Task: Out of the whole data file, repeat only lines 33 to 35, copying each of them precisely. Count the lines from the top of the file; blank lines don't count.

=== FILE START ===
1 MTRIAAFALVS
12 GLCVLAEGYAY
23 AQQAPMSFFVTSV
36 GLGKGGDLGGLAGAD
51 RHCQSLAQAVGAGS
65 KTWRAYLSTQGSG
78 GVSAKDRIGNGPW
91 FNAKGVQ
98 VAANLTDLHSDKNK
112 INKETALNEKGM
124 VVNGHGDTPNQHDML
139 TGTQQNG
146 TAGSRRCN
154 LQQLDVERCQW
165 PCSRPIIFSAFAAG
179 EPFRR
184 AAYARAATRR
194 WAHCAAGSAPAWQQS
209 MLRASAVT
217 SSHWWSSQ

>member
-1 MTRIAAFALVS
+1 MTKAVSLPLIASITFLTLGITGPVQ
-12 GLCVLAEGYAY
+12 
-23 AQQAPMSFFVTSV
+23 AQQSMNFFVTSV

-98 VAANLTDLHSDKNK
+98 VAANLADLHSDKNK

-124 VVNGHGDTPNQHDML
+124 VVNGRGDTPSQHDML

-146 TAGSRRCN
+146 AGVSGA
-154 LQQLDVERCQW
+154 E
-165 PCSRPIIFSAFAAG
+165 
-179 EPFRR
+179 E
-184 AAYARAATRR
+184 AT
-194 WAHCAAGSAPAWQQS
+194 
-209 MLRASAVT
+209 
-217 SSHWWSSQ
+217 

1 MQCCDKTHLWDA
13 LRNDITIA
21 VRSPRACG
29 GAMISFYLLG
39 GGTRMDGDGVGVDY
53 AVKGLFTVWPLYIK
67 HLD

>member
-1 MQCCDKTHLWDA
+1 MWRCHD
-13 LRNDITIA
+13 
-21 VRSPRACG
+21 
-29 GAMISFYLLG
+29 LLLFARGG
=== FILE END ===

+146 AGVSGA
-154 LQQLDVERCQW
+154 E